3.4.2.9.3 Outcomes of cardiovascular disease

The relationship between WPS and CVD outcomes was investigated in two cross-sectional studies (Al Suwaidi et al., 2012; Wu et al., 2013). Among patients with ACS, waterpipe smokers were more likely to develop arrhythmias at presentation (OR = 2.0; 95% CI: 1.08 to 3.69; P = 0.026) and in-hospital complications (OR = 2.7; CI 95%: 1.85 to 3.88, P $<$ 0.001), especially recurrent myocardial ischemia (OR = 2.08; 95% CI: 1.40 to 3.10; P $<$ 0.001), than non-smokers did. No significant differences were observed regarding Killip classification or mortality rate (Al Suwaidi et al., 2012). However, in a large prospective population-based cohort study with 20033 participants, WPS for $>$ 5 times/day significantly correlated with increased risk of death from ischemic heart disease (HR = 1.96; 95% CI: 1.05 to 3.63; P = 0.04) (Wu et al., 2013).

3.4.3 Waterpipe compared with cigarette smoking
3.4.3.1 Heart rate and blood pressure

Meta-analysis including data from seven observational studies with 7842 participants showed no differences between waterpipe and cigarette smokers regarding HR, SBP or DBP (Fig. 5). After removing the statistical heterogeneity in sensitivity analyses, significantly increased mean HR by 3.21 (95% CI: 2.31 to 4.11; P $<$ 0.001), SBP by 2.82 (95% CI: 1.15 to, 4.49; P = 0.001) and DBP by 2.38 (95% CI: 0.98 to 3.79; P $<$ 0.001) were revealed. One of two studies (Al Suwaidi et al., 2012; Selim et al., 2013b) observed higher hypertension rates (53.1% vs. 39.2%; P = 0.001) (Al Suwaidi et al., 2012) in waterpipe than in cigarette smokers.

Fig. 5.

Forest plots demonstrating individual (squares) and pooled (rhombus) mean differences in heart rate (HR), systolic blood pressure (SBP) and diastolic blood pressure (DBP), with corresponding 95% confidence intervals (horizontal lines), obtained in waterpipe smokers compared to cigarette smokers. WPS: Waterpipe smoking. CS: Cigarette smoking.

3.4.3.2 Lipoproteins

Pooled data from three observational studies with 5721 participants showed higher mean total cholesterol of 6.80 mg/dl (95% CI: 3.23 to 10.38; P $<$ 0.001) in waterpipe than in cigarette smokers. No differences were found regarding levels of LDL-cholesterol, HDL-cholesterol or triglyceride or having dyslipidemia (Fig. 6). However, a significant correlation between WPS and triglyceride level was revealed after removing the statistical heterogeneity in sensitivity analyses.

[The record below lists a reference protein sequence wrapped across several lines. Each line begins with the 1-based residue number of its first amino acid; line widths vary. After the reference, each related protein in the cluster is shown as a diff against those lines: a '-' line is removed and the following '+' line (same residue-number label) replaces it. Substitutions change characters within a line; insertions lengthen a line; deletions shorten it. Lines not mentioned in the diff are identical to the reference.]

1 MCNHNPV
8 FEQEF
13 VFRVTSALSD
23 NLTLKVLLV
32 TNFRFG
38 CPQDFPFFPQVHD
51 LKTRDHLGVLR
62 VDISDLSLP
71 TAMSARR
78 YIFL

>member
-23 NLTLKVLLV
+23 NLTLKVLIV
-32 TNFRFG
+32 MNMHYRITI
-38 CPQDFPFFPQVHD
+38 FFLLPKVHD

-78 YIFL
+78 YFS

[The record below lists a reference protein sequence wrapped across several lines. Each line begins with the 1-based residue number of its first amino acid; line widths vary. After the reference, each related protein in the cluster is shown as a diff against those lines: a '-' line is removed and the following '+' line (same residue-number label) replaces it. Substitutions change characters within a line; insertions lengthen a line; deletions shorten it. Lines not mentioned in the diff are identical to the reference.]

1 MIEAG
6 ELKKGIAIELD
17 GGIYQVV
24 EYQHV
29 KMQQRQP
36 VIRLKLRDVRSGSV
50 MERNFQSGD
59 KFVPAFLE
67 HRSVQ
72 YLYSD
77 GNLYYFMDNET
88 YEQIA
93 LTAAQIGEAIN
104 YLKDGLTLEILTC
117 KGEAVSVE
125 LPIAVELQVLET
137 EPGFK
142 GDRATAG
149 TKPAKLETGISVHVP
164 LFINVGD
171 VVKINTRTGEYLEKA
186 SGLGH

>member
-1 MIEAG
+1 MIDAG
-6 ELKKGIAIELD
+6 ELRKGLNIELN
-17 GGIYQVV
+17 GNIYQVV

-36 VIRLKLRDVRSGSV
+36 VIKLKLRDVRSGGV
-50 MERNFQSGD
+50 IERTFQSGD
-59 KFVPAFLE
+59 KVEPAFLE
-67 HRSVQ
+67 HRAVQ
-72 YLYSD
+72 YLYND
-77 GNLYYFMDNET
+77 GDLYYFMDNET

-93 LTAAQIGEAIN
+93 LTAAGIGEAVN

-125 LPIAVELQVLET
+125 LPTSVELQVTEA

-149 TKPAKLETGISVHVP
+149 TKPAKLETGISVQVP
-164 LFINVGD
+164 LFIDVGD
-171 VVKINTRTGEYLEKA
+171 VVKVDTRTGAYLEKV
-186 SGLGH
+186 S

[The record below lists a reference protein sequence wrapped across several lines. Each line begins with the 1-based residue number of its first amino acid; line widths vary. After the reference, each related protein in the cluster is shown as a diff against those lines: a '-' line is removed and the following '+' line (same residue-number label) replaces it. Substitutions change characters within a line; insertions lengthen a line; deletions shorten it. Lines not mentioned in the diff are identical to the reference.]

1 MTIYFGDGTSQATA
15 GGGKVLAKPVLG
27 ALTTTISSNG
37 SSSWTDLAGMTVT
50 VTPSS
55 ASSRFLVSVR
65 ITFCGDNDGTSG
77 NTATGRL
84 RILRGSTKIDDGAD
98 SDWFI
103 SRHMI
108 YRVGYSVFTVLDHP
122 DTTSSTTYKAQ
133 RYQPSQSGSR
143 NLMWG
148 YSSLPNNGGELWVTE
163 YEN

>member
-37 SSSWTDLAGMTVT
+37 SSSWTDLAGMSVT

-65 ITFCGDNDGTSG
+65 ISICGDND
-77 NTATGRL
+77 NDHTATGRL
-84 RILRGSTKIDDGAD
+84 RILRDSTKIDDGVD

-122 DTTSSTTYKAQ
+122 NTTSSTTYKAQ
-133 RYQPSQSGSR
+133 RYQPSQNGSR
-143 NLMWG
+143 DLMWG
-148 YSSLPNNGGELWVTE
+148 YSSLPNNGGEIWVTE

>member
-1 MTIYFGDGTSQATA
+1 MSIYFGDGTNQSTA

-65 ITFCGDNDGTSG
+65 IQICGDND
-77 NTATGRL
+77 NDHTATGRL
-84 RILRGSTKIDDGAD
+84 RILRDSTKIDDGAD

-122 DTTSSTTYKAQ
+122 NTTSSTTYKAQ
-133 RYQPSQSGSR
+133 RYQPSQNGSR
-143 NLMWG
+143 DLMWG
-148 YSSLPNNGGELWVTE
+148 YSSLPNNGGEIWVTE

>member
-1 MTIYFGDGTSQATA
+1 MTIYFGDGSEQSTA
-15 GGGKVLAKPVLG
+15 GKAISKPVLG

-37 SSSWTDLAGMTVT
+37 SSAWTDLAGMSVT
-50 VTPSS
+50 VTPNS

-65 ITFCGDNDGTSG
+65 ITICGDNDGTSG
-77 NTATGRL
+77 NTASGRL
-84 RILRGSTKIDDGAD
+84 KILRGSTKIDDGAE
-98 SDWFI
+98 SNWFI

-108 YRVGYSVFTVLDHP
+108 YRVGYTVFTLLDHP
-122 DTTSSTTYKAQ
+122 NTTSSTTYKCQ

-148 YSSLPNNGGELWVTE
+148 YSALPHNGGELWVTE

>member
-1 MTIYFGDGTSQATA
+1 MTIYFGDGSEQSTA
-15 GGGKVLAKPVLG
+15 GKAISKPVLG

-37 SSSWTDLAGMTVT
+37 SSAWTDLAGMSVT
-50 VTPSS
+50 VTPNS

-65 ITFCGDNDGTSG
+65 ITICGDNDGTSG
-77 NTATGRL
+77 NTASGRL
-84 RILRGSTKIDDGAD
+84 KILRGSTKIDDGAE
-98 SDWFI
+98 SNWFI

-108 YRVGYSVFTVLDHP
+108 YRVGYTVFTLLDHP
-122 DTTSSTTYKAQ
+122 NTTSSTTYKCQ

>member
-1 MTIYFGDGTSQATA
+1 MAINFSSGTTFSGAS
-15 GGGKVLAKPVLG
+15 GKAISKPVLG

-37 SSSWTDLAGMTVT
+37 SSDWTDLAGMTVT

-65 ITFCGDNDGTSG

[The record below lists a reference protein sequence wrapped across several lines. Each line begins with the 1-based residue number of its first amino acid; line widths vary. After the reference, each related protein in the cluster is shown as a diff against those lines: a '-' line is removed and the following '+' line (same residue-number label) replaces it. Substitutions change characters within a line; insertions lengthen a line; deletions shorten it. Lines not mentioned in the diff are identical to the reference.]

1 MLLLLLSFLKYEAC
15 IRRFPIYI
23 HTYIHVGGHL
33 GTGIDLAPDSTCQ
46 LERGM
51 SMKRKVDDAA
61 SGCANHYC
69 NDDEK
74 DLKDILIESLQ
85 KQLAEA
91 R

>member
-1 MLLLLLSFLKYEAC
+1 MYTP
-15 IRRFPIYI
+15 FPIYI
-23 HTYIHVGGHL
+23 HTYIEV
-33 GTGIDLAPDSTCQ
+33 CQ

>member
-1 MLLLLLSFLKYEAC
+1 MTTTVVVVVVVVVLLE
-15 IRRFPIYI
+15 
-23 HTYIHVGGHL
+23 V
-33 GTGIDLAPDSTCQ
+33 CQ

Fig. 6.

Forest plots demonstrating individual (squares) and pooled (rhombus) mean differences in blood levels of total cholesterol (TC), low-density lipoprotein cholesterol (LDL), high-density lipoprotein cholesterol (HDL) and triglyceride (TG), with corresponding 95% confidence intervals (horizontal lines), obtained in waterpipe smokers compared to cigarette smokers. WPS: Waterpipe smoking. CS: Cigarette smoking.

3.4.3.3 Body mass indeex and diabetes mellitus

Meta-analysis showed no differences regarding mean BMI and prevalence of DM between waterpipe and cigarette smokers. However, one of two studies (Saffar Soflaei et al., 2018; Selim et al., 2013b) reprted a higher obesity rat (OR = 4.19; 95% CI: 3.33 to 5.28; P $<$ 0.001) in waterpipe than in cigarette smokers (Saffar Soflaei et al., 2018).

3.4.3.4 Oxidative status, inflammation, and vascular function

Meta-analysis showed no difference regarding FMD between waterpipe and cigarette smokers. Furthermore, the three studies that compared CRP levels (Diab et al., 2015; Khan et al., 2020; Saffar Soflaei et al., 2018) and the two studies that compared levels of malondialdehyde and TAC (Khan et al., 2020; Koubaa et al., 2015a) observed no differences between waterpipe and cigarette smokers.